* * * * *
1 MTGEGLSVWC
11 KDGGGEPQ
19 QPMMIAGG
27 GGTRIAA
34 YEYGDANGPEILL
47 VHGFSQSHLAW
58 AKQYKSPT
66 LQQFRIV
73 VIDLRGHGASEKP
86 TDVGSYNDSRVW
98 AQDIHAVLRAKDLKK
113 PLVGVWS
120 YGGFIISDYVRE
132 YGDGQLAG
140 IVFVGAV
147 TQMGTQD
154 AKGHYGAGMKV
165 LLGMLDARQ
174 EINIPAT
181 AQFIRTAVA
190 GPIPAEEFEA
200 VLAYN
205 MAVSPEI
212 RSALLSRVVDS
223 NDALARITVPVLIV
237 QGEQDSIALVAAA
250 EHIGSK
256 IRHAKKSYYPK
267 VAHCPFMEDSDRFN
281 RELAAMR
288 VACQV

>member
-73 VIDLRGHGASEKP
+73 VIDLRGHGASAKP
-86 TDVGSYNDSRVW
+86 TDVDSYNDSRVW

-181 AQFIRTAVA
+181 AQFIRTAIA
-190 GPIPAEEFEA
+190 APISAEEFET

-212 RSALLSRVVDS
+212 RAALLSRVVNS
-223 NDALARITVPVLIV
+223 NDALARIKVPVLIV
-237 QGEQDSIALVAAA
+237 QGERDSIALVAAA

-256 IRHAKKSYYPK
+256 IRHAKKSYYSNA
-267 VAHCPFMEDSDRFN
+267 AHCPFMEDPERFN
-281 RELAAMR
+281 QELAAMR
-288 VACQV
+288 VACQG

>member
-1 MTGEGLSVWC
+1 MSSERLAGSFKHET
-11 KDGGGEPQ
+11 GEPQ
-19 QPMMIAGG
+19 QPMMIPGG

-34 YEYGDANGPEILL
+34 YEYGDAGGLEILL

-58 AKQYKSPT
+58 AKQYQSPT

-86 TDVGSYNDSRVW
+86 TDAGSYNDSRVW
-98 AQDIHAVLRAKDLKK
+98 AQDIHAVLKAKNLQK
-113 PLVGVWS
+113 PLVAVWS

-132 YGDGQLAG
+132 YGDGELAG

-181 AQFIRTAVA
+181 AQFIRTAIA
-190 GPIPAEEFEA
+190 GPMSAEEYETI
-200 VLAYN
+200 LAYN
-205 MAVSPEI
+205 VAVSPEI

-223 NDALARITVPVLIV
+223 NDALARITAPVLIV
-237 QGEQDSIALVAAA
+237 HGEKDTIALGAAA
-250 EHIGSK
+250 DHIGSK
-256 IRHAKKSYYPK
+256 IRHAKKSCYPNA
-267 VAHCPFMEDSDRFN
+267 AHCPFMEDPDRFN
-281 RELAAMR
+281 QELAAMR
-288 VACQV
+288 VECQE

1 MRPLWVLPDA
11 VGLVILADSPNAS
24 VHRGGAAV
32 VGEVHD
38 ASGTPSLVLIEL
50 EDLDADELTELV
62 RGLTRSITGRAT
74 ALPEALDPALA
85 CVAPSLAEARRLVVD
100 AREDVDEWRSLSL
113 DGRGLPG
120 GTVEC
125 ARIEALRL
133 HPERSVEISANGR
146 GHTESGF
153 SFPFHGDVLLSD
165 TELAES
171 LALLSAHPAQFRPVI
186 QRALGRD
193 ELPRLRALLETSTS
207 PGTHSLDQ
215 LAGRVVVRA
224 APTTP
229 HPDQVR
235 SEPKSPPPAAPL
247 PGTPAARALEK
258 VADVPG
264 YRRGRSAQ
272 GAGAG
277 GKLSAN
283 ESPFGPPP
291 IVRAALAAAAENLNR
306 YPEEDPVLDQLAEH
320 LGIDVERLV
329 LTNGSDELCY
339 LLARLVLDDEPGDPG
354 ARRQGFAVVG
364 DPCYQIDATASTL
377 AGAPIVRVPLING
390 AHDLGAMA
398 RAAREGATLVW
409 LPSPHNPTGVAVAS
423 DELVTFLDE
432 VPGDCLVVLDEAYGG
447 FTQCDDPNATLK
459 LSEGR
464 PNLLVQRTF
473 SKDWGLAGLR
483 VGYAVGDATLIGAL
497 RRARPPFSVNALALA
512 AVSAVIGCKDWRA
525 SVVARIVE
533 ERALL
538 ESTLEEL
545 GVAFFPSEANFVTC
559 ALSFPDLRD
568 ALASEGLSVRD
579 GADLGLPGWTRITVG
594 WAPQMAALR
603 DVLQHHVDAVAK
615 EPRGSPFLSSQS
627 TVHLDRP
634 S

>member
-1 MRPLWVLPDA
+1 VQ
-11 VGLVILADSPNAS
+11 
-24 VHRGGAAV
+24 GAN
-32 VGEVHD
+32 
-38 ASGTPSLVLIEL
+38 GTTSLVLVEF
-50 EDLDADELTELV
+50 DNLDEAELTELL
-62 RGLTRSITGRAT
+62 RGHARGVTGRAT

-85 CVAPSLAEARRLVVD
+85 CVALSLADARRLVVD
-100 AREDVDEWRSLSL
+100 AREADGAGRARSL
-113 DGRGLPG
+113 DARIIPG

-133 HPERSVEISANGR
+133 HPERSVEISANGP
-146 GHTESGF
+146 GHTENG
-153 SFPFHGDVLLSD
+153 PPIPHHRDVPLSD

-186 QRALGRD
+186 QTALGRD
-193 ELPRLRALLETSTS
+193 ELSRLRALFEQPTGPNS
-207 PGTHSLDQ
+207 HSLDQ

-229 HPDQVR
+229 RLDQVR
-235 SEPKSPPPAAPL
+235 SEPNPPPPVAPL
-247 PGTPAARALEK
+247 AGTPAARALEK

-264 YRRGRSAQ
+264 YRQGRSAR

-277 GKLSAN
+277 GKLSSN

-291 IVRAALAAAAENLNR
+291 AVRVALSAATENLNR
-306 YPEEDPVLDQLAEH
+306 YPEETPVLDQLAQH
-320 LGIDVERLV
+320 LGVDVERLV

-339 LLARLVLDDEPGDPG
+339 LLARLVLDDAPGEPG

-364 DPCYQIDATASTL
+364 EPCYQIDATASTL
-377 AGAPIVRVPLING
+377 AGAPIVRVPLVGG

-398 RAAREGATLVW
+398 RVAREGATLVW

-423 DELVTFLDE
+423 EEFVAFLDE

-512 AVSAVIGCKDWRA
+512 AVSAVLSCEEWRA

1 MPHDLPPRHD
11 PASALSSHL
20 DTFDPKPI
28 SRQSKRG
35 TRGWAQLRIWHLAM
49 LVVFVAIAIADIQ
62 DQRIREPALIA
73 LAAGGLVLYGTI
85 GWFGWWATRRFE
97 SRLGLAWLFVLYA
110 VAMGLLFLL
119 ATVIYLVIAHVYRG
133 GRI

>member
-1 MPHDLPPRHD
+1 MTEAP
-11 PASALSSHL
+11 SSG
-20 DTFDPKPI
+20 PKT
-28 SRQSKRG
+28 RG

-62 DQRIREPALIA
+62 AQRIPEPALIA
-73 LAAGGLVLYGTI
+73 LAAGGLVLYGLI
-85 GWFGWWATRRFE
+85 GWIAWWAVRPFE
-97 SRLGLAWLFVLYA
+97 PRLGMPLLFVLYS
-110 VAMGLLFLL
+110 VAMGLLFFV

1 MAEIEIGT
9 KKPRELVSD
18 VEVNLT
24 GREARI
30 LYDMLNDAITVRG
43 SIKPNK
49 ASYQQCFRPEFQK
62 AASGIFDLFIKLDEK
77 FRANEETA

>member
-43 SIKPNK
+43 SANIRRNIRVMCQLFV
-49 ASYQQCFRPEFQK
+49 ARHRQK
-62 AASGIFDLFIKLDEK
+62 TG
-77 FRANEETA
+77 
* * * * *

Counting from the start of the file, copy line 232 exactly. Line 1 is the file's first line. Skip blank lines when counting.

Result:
133 GRI